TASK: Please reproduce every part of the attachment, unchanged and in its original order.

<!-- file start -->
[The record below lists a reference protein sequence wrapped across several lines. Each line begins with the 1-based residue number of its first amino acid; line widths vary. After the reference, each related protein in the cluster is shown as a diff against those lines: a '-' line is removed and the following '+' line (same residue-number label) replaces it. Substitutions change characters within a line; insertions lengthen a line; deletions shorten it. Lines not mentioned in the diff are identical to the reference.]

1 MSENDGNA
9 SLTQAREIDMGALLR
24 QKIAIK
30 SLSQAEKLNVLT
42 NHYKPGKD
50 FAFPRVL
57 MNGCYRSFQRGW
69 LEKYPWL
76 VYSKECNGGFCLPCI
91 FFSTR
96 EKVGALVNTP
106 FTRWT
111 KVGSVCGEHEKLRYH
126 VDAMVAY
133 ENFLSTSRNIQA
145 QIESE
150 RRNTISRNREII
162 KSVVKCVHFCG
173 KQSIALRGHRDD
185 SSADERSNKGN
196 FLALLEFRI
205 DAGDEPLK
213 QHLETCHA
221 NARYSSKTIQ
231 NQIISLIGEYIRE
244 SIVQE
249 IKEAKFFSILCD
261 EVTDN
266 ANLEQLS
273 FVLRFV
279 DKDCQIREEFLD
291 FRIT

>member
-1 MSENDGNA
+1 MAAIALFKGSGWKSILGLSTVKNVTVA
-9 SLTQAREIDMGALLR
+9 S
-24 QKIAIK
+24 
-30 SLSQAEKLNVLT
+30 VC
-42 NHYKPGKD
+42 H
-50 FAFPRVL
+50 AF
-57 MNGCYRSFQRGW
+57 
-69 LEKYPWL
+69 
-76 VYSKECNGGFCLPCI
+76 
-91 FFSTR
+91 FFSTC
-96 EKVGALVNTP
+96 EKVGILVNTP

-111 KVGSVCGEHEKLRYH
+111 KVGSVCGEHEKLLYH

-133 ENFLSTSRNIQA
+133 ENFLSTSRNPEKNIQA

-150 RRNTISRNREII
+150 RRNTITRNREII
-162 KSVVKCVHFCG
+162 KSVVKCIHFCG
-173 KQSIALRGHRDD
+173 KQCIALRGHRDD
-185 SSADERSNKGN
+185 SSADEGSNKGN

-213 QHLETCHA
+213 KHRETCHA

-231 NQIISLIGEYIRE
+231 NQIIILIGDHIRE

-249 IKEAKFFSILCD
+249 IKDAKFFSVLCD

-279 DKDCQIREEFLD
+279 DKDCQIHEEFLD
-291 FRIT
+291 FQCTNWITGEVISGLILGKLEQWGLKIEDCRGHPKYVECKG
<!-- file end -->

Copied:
[The record below lists a reference protein sequence wrapped across several lines. Each line begins with the 1-based residue number of its first amino acid; line widths vary. After the reference, each related protein in the cluster is shown as a diff against those lines: a '-' line is removed and the following '+' line (same residue-number label) replaces it. Substitutions change characters within a line; insertions lengthen a line; deletions shorten it. Lines not mentioned in the diff are identical to the reference.]

1 MSENDGNA
9 SLTQAREIDMGALLR
24 QKIAIK
30 SLSQAEKLNVLT
42 NHYKPGKD
50 FAFPRVL
57 MNGCYRSFQRGW
69 LEKYPWL
76 VYSKECNGGFCLPCI
91 FFSTR
96 EKVGALVNTP
106 FTRWT
111 KVGSVCGEHEKLRYH
126 VDAMVAY
133 ENFLSTSRNIQA
145 QIESE
150 RRNTISRNREII
162 KSVVKCVHFCG
173 KQSIALRGHRDD
185 SSADERSNKGN
196 FLALLEFRI
205 DAGDEPLK
213 QHLETCHA
221 NARYSSKTIQ
231 NQIISLIGEYIRE
244 SIVQE
249 IKEAKFFSILCD
261 EVTDN
266 ANLEQLS
273 FVLRFV
279 DKDCQIREEFLD
291 FRIT

>member
-1 MSENDGNA
+1 MAAIALFKGSGWKSILGLSTVKNVTVA
-9 SLTQAREIDMGALLR
+9 S
-24 QKIAIK
+24 
-30 SLSQAEKLNVLT
+30 VC
-42 NHYKPGKD
+42 H
-50 FAFPRVL
+50 AF
-57 MNGCYRSFQRGW
+57 
-69 LEKYPWL
+69 
-76 VYSKECNGGFCLPCI
+76 
-91 FFSTR
+91 FFSTC
-96 EKVGALVNTP
+96 EKVGILVNTP

-111 KVGSVCGEHEKLRYH
+111 KVGSVCGEHEKLLYH

-133 ENFLSTSRNIQA
+133 ENFLSTSRNPEKNIQA

-150 RRNTISRNREII
+150 RRNTITRNREII
-162 KSVVKCVHFCG
+162 KSVVKCIHFCG
-173 KQSIALRGHRDD
+173 KQCIALRGHRDD
-185 SSADERSNKGN
+185 SSADEGSNKGN

-213 QHLETCHA
+213 KHRETCHA

-231 NQIISLIGEYIRE
+231 NQIIILIGDHIRE

-249 IKEAKFFSILCD
+249 IKDAKFFSVLCD

-279 DKDCQIREEFLD
+279 DKDCQIHEEFLD
-291 FRIT
+291 FQCTNWITGEVISGLILGKLEQWGLKIEDCRGHPKYVECKG